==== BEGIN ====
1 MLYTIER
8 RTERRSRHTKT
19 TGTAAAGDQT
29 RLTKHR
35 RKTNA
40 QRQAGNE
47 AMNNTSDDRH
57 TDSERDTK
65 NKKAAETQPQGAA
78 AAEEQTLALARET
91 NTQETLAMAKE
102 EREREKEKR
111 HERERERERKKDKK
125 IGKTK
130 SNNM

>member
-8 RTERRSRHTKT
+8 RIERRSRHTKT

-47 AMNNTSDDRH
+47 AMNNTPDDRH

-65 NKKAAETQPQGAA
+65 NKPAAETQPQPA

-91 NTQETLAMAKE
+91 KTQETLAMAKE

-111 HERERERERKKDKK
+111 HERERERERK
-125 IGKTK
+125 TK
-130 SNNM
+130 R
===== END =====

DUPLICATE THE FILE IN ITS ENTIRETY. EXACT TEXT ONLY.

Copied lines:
1 MLYTIER
8 RTERRSRHTKT
19 TGTAAAGDQT
29 RLTKHR
35 RKTNA
40 QRQAGNE
47 AMNNTSDDRH
57 TDSERDTK
65 NKKAAETQPQGAA
78 AAEEQTLALARET
91 NTQETLAMAKE
102 EREREKEKR
111 HERERERERKKDKK
125 IGKTK
130 SNNM

>member
-8 RTERRSRHTKT
+8 RIERRSRHTKT

-47 AMNNTSDDRH
+47 AMNNTPDDRH

-65 NKKAAETQPQGAA
+65 NKPAAETQPQPA

-91 NTQETLAMAKE
+91 KTQETLAMAKE

-111 HERERERERKKDKK
+111 HERERERERK
-125 IGKTK
+125 TK
-130 SNNM
+130 R